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Penguins Fail to Protect 2-0 Lead, Fall to Chicago, 4-2



Sidney Crosby Connor Bedard

The Pittsburgh Penguins got a glimpse of the NHL’s future when they faced Chicago rookie Connor Bedard in his pro hockey debut.

They should have been quite impressed.

They also got a look at their own present during a 4-2 loss to the Blackhawks in the regular-season opener Tuesday night at PPG Paints Arena, and have to be concerned by much of what they saw.

Mostly, how they were unable to protect a two-goal lead against a team that is undergoing a major rebuild.

There also wasn’t much to like about their inability to generate much pressure, let alone a goal, on either of their power plays, to say nothing of their failure to convert a number of quality scoring chances against journeyman goaltender Petr Mrazek.

“I like to think we’re a better team than we showed tonight,” Mike Sullivan said.

Although Sidney Crosby got Bedard’s NHL career off to an inauspicious start by beating him cleanly on the opening faceoff, Bedard was a presence throughout the opening period, logging 6:30 of ice time and accounting for a team-leading three of the Blackhawks’ 17 shots on Tristan Jarry.

Jarry rejected all of them, including two Chicago manufactured while Lars Eller was serving a minor for interfering with Mrazek at 4:53.

The Blackhawks kept play in the Penguins’ end for the first 90 seconds of that man-advantage, but failed to beat Jarry.

Bryan Rust put the Penguins in front, 1-0, at 7:04, when he deflected a Kris Letang pass behind Mrazek.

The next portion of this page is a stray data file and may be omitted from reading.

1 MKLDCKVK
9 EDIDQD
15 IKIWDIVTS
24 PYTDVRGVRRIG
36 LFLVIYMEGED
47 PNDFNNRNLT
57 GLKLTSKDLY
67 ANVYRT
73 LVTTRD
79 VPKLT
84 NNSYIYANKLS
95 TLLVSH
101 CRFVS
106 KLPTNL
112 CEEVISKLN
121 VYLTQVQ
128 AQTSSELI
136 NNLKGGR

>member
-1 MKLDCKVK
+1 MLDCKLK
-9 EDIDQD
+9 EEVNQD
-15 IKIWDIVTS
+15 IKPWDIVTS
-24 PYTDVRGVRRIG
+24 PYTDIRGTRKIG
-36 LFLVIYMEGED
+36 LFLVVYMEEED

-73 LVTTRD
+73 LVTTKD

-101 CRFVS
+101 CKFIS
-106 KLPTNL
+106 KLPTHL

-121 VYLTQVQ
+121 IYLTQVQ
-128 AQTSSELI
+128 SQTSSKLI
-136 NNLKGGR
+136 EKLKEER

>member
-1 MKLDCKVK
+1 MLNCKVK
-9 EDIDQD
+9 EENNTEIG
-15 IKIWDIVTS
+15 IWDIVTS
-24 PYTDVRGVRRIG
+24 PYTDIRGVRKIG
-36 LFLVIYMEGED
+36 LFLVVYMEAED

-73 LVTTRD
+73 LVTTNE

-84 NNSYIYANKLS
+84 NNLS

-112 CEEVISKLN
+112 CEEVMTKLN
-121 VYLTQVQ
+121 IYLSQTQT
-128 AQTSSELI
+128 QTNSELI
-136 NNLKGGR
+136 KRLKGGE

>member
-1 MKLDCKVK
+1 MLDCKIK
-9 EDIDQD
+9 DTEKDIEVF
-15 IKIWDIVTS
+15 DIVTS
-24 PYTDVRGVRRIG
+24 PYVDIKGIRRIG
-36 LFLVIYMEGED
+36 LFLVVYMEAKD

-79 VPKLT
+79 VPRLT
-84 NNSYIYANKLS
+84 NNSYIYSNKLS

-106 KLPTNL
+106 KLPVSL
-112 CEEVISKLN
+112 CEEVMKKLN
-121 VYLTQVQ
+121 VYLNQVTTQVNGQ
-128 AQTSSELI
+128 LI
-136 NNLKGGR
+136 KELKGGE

The officials initially believed Rust’s tip had caromed off the goal frame, but video replay made it clear it had struck a support inside the net. Eller got the second assist.

Mrazek, who finished with 38 saves, kept Chicago within a goal with a series of good stops over the balance of the period.

He denied Crosby on a breakaway, thwarted Jake Guentzel from close range and turned aside Erik Karlsson and Rust during the Penguins’ lone chance with the extra man.

Mrazek robbed Reilly Smith from low in the right circle at 3:55 of the second, but Crosby got a measure of revenge at 11:56, when he took a cross-ice feed from Guentzel and beat Mrazek from below the left dot.

The Blackhawks challenged that the goal had been scored after the Penguins were guilty of being offside, but a video review confirmed that had not been the case.

Chicago was assessed a delay-of-game minor for its failed effort to have Crosby’s goal waved off, but the Penguins were unable to capitalize on that power play and the Blackhawks quickly cut their lead in half.

Ryan Donato shook free from Marcus Pettersson, who had gotten the second assist on Crosby’s goal, in front of the net and backhanded a shot past Jarry at 15:37. Assists went to Alex Vlasic and Bedard, whose point was the first of what figures to be many that he will put up in the NHL

Smith had a chance to restore the Pittsburgh Penguins’ two-goal edge when he burst down the slot  alone with 1:23 to go before the second intermission, but Mrazek stopped him.

Jarry preserved the Penguins’ lead by turning aside Corey Perry from close range during a power play early in the third period, but Cole Guttman beat him high on the glove side at 10:05 to make it 2-2.

Jason Dickinson put Chicago in front for the first time at 15:29, throwing a shot past Jarry from inside the right hash at 15:29 for what proved to be the game-winner, and Nick Foligno locked up the victory by scoring into an empty net at 18:33.

The Pittsburgh Penguins have a scheduled day off Wednesday and will resume practicing Thursday at 11 a.m. at UPMC Lemieux Sports Complex.